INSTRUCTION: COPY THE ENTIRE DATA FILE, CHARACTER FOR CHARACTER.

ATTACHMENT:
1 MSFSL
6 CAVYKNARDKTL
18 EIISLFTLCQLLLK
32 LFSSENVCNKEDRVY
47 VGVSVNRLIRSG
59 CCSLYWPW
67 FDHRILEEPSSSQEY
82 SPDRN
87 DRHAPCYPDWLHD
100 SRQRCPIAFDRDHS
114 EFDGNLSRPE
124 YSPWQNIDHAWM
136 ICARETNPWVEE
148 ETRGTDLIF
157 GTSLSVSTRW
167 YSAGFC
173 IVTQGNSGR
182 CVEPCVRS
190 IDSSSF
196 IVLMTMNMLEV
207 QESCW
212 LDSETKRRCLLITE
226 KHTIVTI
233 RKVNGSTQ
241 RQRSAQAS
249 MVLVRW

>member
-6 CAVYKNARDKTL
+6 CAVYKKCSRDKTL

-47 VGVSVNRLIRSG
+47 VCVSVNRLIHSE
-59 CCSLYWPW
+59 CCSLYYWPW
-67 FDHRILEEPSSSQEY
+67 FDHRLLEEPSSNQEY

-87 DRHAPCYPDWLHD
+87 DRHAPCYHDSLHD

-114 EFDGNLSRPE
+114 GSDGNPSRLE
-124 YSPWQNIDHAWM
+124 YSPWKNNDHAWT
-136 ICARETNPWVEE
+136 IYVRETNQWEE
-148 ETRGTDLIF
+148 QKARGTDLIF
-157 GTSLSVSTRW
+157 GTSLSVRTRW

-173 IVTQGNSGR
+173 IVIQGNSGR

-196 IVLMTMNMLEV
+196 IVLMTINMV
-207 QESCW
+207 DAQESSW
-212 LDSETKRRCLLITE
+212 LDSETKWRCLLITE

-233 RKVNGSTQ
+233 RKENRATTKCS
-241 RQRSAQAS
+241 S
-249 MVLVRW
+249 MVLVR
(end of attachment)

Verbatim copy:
1 MSFSL
6 CAVYKNARDKTL
18 EIISLFTLCQLLLK
32 LFSSENVCNKEDRVY
47 VGVSVNRLIRSG
59 CCSLYWPW
67 FDHRILEEPSSSQEY
82 SPDRN
87 DRHAPCYPDWLHD
100 SRQRCPIAFDRDHS
114 EFDGNLSRPE
124 YSPWQNIDHAWM
136 ICARETNPWVEE
148 ETRGTDLIF
157 GTSLSVSTRW
167 YSAGFC
173 IVTQGNSGR
182 CVEPCVRS
190 IDSSSF
196 IVLMTMNMLEV
207 QESCW
212 LDSETKRRCLLITE
226 KHTIVTI
233 RKVNGSTQ
241 RQRSAQAS
249 MVLVRW

>member
-6 CAVYKNARDKTL
+6 CAVYKKCSRDKTL

-47 VGVSVNRLIRSG
+47 VCVSVNRLIHSE
-59 CCSLYWPW
+59 CCSLYYWPW
-67 FDHRILEEPSSSQEY
+67 FDHRLLEEPSSNQEY

-87 DRHAPCYPDWLHD
+87 DRHAPCYHDSLHD

-114 EFDGNLSRPE
+114 GSDGNPSRLE
-124 YSPWQNIDHAWM
+124 YSPWKNNDHAWT
-136 ICARETNPWVEE
+136 IYVRETNQWEE
-148 ETRGTDLIF
+148 QKARGTDLIF
-157 GTSLSVSTRW
+157 GTSLSVRTRW

-173 IVTQGNSGR
+173 IVIQGNSGR

-196 IVLMTMNMLEV
+196 IVLMTINMV
-207 QESCW
+207 DAQESSW
-212 LDSETKRRCLLITE
+212 LDSETKWRCLLITE

-233 RKVNGSTQ
+233 RKENRATTKCS
-241 RQRSAQAS
+241 S
-249 MVLVRW
+249 MVLVR